Friday, January 23, 2015

Whoot, Whoot! My Thesis is in Comsuming/Culture: Women and Girls in Print and Pixels Conference

"Better to write for yourself and have no public, than to write for the public and have no self." - Cyril Connolly

The quote above really resonates with me because as a writer, I want an audience, but every writer knows first and foremost you should write for yourself. The story should be the one you want to tell. 

Last May, I completed my thesis, "A Post-Feminist Look at HBO's Girls: A Critical Analysis of Characters, Career, Gender, and Sexuality" and it was published by ProQuest in August. I was really excited to have that accomplishment, but of course I couldn't stop there. I wanted the paper to get more exposure in the academic community. Gender bias is a topic of great interest to me and my paper provides an overview of how television has been and continues to be a tool that perpetuates gender role stereotypes for women and men in our society. I want to be a part of this narrative and keep conversations going because I believe this topic impacts our society and culture.

Not long after I finished my thesis I came across a conference called Consuming/Culture: Women and Girls in Print and Media. I read the conference overview and thought my paper would be a perfect fit so I submitted. Looks like I was right. My paper was accepted and I have the opportunity to present as part of session on post-feminism. The conference will take place at Oxford Brooks University, United Kingdom on June 5-6.

I've looked at the agenda and love the session topics. There are sessions on self-representation, body image, teenage sexuality, fashion, motherhood, contemporary celebrity and much more. Great discussions to be had for sure.

While I'm estactic about my acceptance, the one drawback is the conference location. I'll have to figure out if I have the budget and the time to get out there. Traveling across the Atlantic for a two-day conference is going to be a stretch. 

In the meantime I'll focus on the positive. I've been accepted to my first academic conference post grad school. Holla!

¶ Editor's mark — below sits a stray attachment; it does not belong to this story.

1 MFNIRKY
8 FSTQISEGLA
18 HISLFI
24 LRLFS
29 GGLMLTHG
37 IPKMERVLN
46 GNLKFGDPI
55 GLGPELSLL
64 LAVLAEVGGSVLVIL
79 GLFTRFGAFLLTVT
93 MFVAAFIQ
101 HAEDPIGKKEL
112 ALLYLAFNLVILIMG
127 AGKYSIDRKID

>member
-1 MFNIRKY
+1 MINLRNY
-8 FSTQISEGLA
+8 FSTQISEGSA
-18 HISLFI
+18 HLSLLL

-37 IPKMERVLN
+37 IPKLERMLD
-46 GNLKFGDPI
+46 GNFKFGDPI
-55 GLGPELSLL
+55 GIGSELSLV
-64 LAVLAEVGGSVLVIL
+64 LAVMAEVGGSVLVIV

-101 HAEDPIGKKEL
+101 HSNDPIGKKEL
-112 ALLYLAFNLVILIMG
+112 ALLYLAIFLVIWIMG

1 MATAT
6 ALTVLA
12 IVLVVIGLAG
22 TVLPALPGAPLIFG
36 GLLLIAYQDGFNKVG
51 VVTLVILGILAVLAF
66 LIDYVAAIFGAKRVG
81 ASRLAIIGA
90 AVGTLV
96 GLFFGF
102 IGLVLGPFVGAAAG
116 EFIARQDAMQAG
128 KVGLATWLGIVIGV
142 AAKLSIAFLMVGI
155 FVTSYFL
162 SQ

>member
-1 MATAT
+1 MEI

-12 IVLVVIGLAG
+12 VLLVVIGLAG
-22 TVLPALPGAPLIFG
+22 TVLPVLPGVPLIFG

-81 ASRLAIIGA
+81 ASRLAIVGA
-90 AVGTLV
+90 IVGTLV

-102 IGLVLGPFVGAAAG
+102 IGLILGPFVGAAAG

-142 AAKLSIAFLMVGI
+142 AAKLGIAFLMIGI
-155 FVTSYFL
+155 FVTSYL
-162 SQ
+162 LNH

Thank you to the programing committee at Consuming/Culture. I hope to see you in June.

Tuesday, January 13, 2015

Why I'm Proud to Be an #AetnaEmployee

Out of all of the blog topics I envision writing, today's blog was definitely not one of them. If you follow financial and business news, this blog post may not be new news to you.

Today, Mark Bertolini, CEO of Aetna, announced  that the company is boosting the pay of its low-waged employees. Beginning in April, the lowest earning employees will get a minimum of $16 an hour. Aetna will join the ranks of the city of Seattle, Gap, Ikea and a handful of other companies that will pay $15 or more an hour. Holla!

This is good news for approximately 5,700 Aetna employees who primarily work in customer service and billing. 

Will this be a game changer in the health care industry and in the business world in general? I'm not sure, but I believe it's a conversation starter for the business community and our government about what actions the corporate sector can do to ensure Americans have a livable wage to support their families.

Five, 10, and even 12 dollars is no longer cutting it for the American worker and his/her family across our nation. It hasn't been for some time. The data on income inequality illustrates this. To make the necessary monthly bills, many low-wage and middle-class Americans have to work two and sometimes three jobs to pay their bills, keep food on the table, and a roof over their and the heads of their family members. 

I'm proud to be an Aetna employee and work for a company that recognizes the importance and significance of increasing wages for its lowest waged employees. I hope to see other companies and industries follow this trend.

Thursday, January 8, 2015

Why I'm Seeing Selma This Weekend